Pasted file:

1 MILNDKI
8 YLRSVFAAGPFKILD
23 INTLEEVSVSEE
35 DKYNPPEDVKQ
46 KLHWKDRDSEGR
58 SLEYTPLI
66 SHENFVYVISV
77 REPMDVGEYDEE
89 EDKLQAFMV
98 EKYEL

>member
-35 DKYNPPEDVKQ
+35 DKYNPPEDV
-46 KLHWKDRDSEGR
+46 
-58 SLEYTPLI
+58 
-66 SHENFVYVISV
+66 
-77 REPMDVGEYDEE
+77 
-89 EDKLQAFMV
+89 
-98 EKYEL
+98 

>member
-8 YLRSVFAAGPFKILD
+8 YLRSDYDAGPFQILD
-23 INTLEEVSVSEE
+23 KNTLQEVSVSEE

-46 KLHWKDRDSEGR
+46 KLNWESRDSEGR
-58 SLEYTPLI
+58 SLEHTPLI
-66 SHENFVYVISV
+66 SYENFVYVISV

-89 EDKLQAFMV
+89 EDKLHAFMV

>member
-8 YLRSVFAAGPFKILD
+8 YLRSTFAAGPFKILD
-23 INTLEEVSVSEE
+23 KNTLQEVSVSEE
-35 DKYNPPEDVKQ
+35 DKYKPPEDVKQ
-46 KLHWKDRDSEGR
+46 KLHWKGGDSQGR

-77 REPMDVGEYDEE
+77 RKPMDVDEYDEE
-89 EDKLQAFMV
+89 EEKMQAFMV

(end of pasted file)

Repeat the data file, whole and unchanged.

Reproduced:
1 MILNDKI
8 YLRSVFAAGPFKILD
23 INTLEEVSVSEE
35 DKYNPPEDVKQ
46 KLHWKDRDSEGR
58 SLEYTPLI
66 SHENFVYVISV
77 REPMDVGEYDEE
89 EDKLQAFMV
98 EKYEL

>member
-35 DKYNPPEDVKQ
+35 DKYNPPEDV
-46 KLHWKDRDSEGR
+46 
-58 SLEYTPLI
+58 
-66 SHENFVYVISV
+66 
-77 REPMDVGEYDEE
+77 
-89 EDKLQAFMV
+89 
-98 EKYEL
+98 

>member
-8 YLRSVFAAGPFKILD
+8 YLRSDYDAGPFQILD
-23 INTLEEVSVSEE
+23 KNTLQEVSVSEE

-46 KLHWKDRDSEGR
+46 KLNWESRDSEGR
-58 SLEYTPLI
+58 SLEHTPLI
-66 SHENFVYVISV
+66 SYENFVYVISV

-89 EDKLQAFMV
+89 EDKLHAFMV

>member
-8 YLRSVFAAGPFKILD
+8 YLRSTFAAGPFKILD
-23 INTLEEVSVSEE
+23 KNTLQEVSVSEE
-35 DKYNPPEDVKQ
+35 DKYKPPEDVKQ
-46 KLHWKDRDSEGR
+46 KLHWKGGDSQGR

-77 REPMDVGEYDEE
+77 RKPMDVDEYDEE
-89 EDKLQAFMV
+89 EEKMQAFMV